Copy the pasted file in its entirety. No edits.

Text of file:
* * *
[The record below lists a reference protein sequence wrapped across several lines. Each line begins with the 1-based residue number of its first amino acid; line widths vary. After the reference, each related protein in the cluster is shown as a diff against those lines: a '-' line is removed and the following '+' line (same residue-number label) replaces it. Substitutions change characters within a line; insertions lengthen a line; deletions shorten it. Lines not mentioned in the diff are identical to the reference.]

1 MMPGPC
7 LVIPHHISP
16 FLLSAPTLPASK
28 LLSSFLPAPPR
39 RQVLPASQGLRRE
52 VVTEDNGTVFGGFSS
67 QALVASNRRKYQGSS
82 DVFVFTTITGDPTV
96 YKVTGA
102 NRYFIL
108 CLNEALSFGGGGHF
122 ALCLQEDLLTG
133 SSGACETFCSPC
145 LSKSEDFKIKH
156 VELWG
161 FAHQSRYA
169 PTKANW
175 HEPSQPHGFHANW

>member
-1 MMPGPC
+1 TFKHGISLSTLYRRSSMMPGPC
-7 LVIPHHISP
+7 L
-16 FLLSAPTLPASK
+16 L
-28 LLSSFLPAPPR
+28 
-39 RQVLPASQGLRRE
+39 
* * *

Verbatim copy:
[The record below lists a reference protein sequence wrapped across several lines. Each line begins with the 1-based residue number of its first amino acid; line widths vary. After the reference, each related protein in the cluster is shown as a diff against those lines: a '-' line is removed and the following '+' line (same residue-number label) replaces it. Substitutions change characters within a line; insertions lengthen a line; deletions shorten it. Lines not mentioned in the diff are identical to the reference.]

1 MMPGPC
7 LVIPHHISP
16 FLLSAPTLPASK
28 LLSSFLPAPPR
39 RQVLPASQGLRRE
52 VVTEDNGTVFGGFSS
67 QALVASNRRKYQGSS
82 DVFVFTTITGDPTV
96 YKVTGA
102 NRYFIL
108 CLNEALSFGGGGHF
122 ALCLQEDLLTG
133 SSGACETFCSPC
145 LSKSEDFKIKH
156 VELWG
161 FAHQSRYA
169 PTKANW
175 HEPSQPHGFHANW

>member
-1 MMPGPC
+1 TFKHGISLSTLYRRSSMMPGPC
-7 LVIPHHISP
+7 L
-16 FLLSAPTLPASK
+16 L
-28 LLSSFLPAPPR
+28 
-39 RQVLPASQGLRRE
+39 